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Benjamin’s Books: Cow and Horse by Malachy Doyle
Not unlike the writing of articles for a struggling novelist, illustration for children’s books used to be a medium with which any budding artist or design student may showcase their talent and hone their craft while providing an income that allows them the time to pursue their real artistic ambitions. All that has changed. Now the dreams of contemporary art students very often begin and end with children’s books, for there has been a growing tide of children’s illustrations of extraordinary sophistication over the past half a century or so. Picture books have been recognised and embraced not just as a method of showcasing talent but as the best means of reaching out to as many people as possible.
In Australia, leading picture book artists like Graham Base, Jeannie Baker and the incomparable Shaun Tan are marching in to galleries and museums, as picture books are no longer seen by the general public as strictly meant for children, but are increasingly respected as ‘high’ art, worthy of exultant praise in their own right.
Consider the artist Angelo Rinaldi, the illustrator of, among others, the books Cow and Horse by Malachy Doyle. To turn the pages of these books, every square millimetre of which is devoted to Rinaldi’s illustrations is comparable to the sensations experienced by examining piece after piece in a gallery exhibition. Each time the page is turned there is the same critical satisfaction, that same influx of emotions that occur when a work of art is given your attention for the first time. You could be forgiven for thinking that the overlayed text of the book, the written word, is superfluous and distracting, for the full story is perhaps better told through the images alone. Rinaldi’s depiction of the titular farm animals and the classical English rural landscapes within which they live are photo-real, masterful recreations.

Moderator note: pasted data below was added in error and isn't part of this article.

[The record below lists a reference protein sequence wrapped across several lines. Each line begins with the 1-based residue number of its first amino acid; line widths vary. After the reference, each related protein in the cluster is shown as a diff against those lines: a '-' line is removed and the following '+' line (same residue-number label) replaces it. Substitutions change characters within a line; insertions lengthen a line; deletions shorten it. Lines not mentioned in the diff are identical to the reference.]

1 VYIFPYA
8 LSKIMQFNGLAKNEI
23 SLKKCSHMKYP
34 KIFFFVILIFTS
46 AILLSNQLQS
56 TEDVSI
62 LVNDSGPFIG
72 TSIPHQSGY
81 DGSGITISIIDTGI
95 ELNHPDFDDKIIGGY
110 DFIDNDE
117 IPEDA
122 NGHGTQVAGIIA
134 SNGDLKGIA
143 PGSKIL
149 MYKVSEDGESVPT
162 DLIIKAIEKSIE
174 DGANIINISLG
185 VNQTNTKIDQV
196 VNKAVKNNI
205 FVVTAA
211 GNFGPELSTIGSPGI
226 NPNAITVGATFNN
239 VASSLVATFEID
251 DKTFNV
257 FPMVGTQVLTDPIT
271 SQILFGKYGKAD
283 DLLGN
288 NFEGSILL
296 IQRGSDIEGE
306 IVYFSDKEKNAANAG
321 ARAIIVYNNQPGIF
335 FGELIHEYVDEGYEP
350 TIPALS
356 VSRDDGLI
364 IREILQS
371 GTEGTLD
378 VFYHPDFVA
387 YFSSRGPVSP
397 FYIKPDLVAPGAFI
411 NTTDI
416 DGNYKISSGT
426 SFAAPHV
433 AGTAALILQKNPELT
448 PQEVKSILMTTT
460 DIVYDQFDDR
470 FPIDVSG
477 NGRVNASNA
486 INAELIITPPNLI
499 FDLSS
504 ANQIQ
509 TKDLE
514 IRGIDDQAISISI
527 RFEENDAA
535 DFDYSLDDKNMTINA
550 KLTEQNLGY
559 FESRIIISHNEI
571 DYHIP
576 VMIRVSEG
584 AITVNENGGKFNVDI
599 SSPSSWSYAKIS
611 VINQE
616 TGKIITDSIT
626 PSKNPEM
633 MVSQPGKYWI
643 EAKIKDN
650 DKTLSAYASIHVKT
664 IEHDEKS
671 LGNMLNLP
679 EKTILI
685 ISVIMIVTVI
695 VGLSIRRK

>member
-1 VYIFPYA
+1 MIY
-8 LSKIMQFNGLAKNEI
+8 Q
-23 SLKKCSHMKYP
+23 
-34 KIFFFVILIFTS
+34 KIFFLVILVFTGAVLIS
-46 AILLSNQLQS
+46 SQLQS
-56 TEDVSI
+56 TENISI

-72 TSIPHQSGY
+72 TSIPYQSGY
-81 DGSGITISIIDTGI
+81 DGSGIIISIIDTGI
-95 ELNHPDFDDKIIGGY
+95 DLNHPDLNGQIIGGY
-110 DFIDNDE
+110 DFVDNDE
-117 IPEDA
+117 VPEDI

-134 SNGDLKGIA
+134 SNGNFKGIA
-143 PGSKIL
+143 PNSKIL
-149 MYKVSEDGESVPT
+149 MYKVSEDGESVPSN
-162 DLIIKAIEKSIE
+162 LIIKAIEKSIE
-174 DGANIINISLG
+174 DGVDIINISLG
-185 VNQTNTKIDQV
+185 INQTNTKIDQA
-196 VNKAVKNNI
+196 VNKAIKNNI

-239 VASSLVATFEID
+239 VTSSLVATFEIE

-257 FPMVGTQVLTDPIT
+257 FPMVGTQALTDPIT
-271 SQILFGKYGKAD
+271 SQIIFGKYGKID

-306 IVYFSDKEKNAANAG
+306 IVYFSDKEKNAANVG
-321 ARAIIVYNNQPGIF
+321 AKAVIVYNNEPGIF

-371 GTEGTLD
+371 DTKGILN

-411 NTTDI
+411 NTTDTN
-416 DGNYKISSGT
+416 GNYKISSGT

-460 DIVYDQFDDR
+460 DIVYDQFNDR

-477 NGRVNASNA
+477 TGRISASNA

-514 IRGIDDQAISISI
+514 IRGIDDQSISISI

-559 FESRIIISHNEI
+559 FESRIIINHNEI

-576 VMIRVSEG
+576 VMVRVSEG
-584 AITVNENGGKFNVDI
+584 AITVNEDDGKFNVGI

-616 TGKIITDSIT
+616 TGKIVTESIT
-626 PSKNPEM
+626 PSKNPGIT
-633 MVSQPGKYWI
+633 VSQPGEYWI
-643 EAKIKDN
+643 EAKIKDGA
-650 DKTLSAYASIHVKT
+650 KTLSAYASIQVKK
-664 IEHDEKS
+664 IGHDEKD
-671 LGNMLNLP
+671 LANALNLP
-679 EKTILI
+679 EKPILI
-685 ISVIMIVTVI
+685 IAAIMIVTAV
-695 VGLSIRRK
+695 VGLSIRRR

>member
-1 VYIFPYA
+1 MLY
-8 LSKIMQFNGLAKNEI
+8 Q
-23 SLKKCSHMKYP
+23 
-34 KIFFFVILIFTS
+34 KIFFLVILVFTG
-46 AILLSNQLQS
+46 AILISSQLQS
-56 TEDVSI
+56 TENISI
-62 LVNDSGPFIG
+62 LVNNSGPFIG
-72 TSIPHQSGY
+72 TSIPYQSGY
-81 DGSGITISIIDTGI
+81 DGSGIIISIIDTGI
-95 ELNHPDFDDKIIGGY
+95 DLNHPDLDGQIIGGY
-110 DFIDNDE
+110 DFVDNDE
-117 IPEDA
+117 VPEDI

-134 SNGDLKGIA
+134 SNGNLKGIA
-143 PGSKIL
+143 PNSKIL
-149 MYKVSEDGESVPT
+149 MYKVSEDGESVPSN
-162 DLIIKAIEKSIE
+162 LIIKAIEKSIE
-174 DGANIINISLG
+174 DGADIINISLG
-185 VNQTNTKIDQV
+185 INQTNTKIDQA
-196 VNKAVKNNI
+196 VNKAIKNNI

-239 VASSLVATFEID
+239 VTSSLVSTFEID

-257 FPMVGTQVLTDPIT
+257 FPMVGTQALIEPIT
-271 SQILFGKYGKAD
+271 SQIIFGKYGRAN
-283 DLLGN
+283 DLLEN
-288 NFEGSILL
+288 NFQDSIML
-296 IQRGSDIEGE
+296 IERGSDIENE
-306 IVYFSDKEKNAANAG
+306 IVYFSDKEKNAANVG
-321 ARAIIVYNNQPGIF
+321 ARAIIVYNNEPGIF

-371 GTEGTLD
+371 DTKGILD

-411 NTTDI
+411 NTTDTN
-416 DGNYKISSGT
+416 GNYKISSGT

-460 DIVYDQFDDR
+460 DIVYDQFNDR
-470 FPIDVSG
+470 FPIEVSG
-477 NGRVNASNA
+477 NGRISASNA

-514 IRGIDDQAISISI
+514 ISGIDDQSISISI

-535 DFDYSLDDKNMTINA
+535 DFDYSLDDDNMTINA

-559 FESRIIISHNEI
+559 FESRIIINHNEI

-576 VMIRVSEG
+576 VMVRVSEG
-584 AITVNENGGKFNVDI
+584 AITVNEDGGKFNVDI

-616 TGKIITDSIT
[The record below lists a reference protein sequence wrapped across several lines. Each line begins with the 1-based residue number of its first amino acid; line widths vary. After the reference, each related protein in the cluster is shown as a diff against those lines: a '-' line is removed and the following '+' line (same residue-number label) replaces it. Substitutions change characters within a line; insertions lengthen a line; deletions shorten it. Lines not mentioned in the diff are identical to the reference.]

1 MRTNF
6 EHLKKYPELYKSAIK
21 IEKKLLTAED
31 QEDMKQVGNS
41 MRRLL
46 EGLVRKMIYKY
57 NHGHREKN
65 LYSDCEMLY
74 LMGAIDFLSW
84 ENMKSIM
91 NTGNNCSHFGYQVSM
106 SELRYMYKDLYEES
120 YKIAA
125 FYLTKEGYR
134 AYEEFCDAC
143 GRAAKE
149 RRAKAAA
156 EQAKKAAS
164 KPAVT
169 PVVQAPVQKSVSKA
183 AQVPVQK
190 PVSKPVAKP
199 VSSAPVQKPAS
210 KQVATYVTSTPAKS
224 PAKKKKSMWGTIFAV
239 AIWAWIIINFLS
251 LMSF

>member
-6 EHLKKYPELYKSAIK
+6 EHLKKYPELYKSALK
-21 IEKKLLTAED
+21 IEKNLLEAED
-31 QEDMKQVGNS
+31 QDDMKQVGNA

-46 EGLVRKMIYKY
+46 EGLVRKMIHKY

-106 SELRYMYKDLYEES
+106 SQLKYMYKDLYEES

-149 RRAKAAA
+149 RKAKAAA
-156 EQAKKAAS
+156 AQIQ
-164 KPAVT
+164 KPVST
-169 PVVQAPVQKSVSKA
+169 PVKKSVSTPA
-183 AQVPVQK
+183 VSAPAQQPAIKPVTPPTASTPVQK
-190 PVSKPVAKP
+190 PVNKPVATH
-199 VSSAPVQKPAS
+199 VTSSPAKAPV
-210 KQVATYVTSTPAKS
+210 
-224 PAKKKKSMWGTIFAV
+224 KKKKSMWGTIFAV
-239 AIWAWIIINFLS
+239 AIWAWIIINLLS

From the moistness of the nose of a cow as it gazes through you (you can almost hear her breathing), to the assured replication of the depth of focus of the human eye in the depiction of the universally familiar and much loved English countryside (due in no small part to picture books by Beatrix Potter and the illustrators of Kenneth Graham and Enid Blyton’s works), you could almost feel they could have spared Angelo’s effort and used photographs instead to much the same effect. But in doing so it is this human touch, this humanness that would be lost, as the power of these books stems from the fact that every blade of grass comes directly from his hand, that this is an interpretation of the world albeit one that is near-identical to reality. It is here that the imagination is fired, and children may be awed by the fact that not only is nature beautiful beyond words, but that we are capable of such beauty also.
Art may be said to serve many purposes, but surely none greater than the inspiration of young minds. Rinaldi and his peers have revealed the potential of the picture book format as a way of introducing children to the world, and in doing so have demonstrated beyond doubt that one need look no further than their own bookshelf to encounter works of great artistic merit, to be shared and marvelled at with the same appreciation formerly reserved for the halls and corridors of the world’s greatest galleries.